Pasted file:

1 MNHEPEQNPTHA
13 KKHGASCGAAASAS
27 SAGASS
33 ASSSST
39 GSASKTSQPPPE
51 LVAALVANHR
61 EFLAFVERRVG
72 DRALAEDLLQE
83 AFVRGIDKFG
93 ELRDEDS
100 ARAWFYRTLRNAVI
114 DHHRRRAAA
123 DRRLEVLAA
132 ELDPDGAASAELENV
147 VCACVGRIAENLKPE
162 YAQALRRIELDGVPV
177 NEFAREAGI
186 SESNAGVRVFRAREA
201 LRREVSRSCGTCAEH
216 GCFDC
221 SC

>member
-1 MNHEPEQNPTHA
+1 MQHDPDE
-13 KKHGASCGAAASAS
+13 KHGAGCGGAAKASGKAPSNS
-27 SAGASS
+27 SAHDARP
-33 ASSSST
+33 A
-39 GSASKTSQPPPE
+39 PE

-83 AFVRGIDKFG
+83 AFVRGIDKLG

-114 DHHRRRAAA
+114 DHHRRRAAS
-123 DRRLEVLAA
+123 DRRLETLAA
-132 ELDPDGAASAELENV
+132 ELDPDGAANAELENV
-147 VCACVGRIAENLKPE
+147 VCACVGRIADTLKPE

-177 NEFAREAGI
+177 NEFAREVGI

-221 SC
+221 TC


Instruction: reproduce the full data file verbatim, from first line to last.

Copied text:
1 MNHEPEQNPTHA
13 KKHGASCGAAASAS
27 SAGASS
33 ASSSST
39 GSASKTSQPPPE
51 LVAALVANHR
61 EFLAFVERRVG
72 DRALAEDLLQE
83 AFVRGIDKFG
93 ELRDEDS
100 ARAWFYRTLRNAVI
114 DHHRRRAAA
123 DRRLEVLAA
132 ELDPDGAASAELENV
147 VCACVGRIAENLKPE
162 YAQALRRIELDGVPV
177 NEFAREAGI
186 SESNAGVRVFRAREA
201 LRREVSRSCGTCAEH
216 GCFDC
221 SC

>member
-1 MNHEPEQNPTHA
+1 MQHDPDE
-13 KKHGASCGAAASAS
+13 KHGAGCGGAAKASGKAPSNS
-27 SAGASS
+27 SAHDARP
-33 ASSSST
+33 A
-39 GSASKTSQPPPE
+39 PE

-83 AFVRGIDKFG
+83 AFVRGIDKLG

-114 DHHRRRAAA
+114 DHHRRRAAS
-123 DRRLEVLAA
+123 DRRLETLAA
-132 ELDPDGAASAELENV
+132 ELDPDGAANAELENV
-147 VCACVGRIAENLKPE
+147 VCACVGRIADTLKPE

-177 NEFAREAGI
+177 NEFAREVGI

-221 SC
+221 TC